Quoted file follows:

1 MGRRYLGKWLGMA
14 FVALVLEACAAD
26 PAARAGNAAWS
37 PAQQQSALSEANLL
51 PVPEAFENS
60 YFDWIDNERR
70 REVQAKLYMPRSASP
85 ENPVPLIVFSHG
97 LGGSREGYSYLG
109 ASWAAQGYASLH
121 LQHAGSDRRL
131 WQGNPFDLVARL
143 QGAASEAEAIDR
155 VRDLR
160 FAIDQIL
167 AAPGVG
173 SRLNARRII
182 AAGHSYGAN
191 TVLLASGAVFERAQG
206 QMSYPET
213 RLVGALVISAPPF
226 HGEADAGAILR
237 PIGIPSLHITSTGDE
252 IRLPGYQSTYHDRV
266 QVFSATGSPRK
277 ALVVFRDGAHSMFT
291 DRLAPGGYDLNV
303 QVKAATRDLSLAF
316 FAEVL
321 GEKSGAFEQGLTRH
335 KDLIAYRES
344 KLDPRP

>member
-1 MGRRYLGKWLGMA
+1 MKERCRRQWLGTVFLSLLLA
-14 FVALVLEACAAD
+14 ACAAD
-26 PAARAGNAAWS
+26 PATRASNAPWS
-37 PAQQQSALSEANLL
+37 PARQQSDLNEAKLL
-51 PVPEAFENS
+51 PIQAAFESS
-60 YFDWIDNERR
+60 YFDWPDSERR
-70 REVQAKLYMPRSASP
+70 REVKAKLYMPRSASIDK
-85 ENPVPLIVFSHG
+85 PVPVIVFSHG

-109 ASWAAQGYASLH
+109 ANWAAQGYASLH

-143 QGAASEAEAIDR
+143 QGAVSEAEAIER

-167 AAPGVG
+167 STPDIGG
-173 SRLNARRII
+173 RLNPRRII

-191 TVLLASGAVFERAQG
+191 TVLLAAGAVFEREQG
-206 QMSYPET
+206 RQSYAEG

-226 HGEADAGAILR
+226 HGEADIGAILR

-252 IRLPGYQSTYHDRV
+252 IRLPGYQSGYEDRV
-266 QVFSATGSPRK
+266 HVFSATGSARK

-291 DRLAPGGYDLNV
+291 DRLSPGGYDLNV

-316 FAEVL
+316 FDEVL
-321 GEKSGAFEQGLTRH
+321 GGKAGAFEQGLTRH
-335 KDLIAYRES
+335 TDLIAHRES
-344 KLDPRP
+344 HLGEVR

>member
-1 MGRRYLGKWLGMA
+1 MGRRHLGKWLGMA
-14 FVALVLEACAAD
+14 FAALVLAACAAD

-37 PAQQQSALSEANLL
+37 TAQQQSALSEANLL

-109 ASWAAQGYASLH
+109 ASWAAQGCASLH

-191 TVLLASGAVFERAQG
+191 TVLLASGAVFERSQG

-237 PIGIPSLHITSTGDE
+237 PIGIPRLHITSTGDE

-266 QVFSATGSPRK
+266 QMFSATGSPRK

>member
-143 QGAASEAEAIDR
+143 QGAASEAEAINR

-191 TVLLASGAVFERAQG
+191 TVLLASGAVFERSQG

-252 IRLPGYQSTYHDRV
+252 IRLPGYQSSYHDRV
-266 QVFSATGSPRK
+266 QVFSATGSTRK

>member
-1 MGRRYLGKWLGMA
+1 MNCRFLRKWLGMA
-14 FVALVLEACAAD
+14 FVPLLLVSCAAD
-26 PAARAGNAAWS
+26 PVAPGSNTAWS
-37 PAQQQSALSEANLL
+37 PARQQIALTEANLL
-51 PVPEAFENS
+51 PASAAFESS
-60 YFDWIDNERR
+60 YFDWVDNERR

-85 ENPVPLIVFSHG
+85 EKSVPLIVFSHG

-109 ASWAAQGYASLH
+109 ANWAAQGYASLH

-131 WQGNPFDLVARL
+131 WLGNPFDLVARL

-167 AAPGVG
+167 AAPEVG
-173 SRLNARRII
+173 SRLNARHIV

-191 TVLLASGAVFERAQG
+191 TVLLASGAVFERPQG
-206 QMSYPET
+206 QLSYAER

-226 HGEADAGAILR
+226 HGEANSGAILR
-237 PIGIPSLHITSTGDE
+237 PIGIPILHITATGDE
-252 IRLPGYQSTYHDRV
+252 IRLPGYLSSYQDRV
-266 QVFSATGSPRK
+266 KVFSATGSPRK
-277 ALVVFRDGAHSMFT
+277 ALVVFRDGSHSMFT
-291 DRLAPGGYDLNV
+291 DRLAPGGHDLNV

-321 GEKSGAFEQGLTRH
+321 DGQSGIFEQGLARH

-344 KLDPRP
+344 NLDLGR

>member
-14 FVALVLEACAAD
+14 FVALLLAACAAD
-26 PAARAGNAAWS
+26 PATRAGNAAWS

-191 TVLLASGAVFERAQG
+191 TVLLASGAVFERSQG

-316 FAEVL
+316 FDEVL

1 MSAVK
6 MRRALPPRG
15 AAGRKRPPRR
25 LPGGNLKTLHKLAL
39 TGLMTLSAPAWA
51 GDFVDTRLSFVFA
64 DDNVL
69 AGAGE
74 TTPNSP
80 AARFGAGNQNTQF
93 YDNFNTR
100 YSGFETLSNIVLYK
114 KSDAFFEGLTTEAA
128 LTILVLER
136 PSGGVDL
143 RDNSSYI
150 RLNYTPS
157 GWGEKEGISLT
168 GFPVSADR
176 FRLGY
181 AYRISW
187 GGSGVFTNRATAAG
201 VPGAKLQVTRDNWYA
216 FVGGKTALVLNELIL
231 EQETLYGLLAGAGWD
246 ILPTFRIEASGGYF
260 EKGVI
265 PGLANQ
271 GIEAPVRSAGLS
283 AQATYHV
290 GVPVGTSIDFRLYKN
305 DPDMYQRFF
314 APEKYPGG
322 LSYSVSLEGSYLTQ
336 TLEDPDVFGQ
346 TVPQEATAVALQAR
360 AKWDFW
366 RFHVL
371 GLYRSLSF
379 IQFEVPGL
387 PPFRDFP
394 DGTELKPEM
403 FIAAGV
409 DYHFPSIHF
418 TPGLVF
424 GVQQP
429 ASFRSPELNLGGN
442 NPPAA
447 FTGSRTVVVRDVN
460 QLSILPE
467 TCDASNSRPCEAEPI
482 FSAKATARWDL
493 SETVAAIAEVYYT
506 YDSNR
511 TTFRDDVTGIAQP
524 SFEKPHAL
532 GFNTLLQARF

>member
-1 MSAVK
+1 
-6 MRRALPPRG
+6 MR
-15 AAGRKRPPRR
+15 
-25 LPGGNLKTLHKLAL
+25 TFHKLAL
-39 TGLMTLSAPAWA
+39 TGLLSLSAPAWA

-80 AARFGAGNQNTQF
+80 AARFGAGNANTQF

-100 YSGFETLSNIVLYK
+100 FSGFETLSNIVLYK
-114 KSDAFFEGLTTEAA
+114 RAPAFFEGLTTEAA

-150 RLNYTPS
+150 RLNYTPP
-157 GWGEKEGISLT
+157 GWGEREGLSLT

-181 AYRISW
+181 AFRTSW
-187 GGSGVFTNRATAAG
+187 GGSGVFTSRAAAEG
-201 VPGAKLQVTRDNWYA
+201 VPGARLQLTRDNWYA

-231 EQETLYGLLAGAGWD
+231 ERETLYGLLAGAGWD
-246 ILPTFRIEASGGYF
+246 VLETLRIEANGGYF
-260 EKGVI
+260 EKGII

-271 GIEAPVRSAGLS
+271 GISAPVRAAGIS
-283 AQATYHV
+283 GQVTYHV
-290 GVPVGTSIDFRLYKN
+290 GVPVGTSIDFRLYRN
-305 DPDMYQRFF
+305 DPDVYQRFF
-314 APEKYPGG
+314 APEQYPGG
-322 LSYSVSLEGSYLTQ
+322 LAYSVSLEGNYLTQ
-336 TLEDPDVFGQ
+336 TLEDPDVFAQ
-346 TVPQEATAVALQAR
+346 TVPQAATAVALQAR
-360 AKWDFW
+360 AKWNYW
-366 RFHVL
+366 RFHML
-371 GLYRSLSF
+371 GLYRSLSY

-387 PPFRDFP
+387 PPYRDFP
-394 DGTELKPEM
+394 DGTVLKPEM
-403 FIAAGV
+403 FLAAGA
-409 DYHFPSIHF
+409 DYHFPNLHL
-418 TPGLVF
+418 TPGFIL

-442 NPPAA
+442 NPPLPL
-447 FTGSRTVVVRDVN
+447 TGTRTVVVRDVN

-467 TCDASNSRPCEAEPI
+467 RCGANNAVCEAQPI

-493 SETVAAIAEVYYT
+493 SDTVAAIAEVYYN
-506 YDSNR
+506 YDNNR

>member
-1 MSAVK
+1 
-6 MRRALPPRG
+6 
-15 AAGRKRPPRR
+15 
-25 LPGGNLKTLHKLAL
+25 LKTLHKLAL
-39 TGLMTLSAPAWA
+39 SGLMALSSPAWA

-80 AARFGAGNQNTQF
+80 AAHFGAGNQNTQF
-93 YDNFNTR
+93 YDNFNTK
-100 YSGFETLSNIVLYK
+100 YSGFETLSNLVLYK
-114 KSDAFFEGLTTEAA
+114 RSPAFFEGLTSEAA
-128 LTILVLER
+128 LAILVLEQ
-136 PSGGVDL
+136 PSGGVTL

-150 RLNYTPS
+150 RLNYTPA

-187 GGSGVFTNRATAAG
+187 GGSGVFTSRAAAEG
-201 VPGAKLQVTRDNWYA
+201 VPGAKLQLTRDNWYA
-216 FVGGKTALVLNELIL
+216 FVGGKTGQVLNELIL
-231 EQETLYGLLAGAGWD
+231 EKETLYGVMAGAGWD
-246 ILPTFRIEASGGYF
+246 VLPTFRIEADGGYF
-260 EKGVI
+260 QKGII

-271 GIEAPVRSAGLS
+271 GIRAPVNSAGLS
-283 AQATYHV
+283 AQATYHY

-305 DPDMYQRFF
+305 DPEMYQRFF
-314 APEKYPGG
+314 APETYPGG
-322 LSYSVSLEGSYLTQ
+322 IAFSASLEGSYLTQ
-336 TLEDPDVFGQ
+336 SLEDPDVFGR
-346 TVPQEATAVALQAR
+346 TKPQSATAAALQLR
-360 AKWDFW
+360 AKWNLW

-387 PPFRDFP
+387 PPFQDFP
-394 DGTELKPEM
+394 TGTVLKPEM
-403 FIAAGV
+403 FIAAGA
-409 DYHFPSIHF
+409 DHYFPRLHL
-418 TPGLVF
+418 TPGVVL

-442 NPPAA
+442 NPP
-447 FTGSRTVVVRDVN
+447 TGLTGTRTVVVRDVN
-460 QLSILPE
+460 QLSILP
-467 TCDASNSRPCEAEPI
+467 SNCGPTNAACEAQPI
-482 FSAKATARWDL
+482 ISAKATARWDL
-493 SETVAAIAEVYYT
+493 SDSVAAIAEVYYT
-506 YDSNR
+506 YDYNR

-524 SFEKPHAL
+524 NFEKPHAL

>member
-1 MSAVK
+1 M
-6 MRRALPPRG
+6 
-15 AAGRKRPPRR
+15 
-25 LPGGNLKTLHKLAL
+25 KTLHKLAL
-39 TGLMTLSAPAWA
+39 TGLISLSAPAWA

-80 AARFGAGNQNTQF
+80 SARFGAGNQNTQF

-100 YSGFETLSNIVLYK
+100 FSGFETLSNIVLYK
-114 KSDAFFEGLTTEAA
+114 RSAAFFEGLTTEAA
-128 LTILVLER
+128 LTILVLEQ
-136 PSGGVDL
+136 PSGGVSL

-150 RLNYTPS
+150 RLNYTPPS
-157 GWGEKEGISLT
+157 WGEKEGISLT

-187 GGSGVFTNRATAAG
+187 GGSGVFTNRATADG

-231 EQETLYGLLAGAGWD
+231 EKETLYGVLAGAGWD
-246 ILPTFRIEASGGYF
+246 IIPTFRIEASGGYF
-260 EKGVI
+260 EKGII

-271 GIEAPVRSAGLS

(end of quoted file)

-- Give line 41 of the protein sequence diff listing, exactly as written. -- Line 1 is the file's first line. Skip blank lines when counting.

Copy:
+37 PARQQSDLNEAKLL